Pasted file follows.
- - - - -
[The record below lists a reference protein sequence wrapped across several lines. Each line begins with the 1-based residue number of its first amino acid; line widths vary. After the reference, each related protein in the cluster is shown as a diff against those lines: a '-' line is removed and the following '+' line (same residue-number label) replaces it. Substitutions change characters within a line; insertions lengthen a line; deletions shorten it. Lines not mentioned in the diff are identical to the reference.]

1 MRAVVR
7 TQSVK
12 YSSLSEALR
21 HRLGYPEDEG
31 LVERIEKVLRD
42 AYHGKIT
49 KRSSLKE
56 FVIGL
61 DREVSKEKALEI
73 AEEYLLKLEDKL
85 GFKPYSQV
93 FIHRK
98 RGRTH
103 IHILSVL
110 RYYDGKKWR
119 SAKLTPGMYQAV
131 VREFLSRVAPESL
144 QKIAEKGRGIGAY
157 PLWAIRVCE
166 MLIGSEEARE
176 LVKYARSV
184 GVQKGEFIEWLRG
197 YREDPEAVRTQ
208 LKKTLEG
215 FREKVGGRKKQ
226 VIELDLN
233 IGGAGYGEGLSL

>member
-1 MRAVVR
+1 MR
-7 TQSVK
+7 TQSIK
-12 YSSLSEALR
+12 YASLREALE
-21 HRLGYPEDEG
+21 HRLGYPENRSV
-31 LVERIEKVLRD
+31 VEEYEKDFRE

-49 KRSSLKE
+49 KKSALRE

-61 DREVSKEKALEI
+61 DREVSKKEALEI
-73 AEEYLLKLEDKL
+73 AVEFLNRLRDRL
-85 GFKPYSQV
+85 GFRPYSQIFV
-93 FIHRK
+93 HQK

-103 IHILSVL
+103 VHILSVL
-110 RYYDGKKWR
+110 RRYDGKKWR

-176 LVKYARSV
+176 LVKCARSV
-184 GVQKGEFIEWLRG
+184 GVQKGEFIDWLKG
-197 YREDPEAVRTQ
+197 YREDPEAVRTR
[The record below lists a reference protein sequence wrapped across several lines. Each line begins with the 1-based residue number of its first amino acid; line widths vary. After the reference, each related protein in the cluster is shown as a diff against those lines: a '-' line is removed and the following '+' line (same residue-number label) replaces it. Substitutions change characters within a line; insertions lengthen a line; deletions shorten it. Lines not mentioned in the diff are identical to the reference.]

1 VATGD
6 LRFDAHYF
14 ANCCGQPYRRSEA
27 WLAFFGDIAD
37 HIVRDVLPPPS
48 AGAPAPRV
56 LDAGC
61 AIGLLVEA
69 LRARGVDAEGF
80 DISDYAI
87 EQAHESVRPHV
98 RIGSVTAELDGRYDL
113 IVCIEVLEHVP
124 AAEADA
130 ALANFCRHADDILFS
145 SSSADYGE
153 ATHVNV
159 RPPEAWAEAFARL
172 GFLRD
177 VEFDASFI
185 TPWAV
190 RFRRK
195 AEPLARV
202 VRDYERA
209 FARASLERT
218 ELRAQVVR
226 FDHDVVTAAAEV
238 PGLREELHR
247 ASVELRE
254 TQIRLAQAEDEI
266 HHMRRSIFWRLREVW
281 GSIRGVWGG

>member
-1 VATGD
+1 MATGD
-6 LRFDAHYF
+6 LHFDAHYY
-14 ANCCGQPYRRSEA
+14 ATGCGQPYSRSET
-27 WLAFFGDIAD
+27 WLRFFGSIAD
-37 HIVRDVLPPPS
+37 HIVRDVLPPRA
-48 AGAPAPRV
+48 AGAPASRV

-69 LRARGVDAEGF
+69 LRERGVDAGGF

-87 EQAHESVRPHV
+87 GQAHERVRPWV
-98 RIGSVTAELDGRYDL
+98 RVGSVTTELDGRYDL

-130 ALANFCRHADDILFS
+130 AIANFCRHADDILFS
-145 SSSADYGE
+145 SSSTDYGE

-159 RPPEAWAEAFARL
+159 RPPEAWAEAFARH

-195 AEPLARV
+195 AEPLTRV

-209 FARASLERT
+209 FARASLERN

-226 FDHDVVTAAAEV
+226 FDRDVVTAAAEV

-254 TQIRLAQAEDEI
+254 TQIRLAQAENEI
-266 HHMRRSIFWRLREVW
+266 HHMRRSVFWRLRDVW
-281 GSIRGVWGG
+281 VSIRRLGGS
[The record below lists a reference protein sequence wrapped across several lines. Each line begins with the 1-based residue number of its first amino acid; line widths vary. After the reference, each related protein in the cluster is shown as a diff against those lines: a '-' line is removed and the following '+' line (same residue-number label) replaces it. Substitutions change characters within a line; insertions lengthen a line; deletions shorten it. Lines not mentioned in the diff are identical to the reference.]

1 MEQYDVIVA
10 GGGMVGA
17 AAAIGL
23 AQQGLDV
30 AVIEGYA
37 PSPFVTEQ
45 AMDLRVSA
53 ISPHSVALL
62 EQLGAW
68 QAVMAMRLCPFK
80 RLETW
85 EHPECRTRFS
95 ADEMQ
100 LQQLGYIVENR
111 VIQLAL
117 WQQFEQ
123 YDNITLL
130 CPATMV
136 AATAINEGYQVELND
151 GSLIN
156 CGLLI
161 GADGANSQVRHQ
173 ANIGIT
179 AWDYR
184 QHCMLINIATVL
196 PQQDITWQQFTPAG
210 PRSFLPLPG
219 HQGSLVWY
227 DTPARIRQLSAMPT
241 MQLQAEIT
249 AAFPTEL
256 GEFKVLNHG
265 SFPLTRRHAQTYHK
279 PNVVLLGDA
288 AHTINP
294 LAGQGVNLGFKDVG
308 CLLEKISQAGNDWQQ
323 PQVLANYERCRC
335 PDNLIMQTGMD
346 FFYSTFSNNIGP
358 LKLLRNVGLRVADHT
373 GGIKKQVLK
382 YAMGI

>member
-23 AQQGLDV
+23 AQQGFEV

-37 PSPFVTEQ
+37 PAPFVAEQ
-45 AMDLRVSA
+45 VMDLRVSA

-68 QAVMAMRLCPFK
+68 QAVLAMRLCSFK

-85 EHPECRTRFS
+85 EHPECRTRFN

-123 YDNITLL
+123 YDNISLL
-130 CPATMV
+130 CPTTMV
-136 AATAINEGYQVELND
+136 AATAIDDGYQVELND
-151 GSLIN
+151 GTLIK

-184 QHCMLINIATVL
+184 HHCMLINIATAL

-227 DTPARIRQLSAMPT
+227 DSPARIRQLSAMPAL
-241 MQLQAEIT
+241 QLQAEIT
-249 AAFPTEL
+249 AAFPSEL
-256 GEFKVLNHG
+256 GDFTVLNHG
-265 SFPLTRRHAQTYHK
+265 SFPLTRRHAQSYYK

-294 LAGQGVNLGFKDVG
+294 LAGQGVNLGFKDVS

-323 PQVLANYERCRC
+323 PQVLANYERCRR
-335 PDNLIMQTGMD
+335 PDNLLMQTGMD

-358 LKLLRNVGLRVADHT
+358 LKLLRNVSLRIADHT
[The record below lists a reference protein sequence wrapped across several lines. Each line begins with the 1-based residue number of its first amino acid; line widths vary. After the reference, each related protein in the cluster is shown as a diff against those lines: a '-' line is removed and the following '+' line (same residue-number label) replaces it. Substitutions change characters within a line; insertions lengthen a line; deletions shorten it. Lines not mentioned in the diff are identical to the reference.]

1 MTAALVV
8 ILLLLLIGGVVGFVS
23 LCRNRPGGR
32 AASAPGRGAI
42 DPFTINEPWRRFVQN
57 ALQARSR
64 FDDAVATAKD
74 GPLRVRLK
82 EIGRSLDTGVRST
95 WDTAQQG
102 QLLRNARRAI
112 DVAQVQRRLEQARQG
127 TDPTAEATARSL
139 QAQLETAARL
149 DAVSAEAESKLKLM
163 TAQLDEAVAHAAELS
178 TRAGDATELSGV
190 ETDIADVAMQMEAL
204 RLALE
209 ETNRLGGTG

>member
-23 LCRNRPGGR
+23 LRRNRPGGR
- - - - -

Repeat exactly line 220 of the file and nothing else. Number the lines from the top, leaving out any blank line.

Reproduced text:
64 FDDAVATAKD